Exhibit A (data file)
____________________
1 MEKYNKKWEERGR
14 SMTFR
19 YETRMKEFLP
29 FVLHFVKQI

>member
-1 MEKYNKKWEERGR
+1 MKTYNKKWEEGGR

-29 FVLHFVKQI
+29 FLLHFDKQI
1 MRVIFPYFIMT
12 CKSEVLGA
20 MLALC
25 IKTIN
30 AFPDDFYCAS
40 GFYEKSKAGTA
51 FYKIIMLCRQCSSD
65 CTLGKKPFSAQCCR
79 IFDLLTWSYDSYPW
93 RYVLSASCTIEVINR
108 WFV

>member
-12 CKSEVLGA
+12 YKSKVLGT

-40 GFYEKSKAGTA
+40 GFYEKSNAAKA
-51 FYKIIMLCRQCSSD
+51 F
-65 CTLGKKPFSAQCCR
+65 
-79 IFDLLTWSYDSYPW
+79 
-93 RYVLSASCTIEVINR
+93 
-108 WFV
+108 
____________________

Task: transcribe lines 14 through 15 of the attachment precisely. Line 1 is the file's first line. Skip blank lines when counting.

30 AFPDDFYCAS
40 GFYEKSKAGTA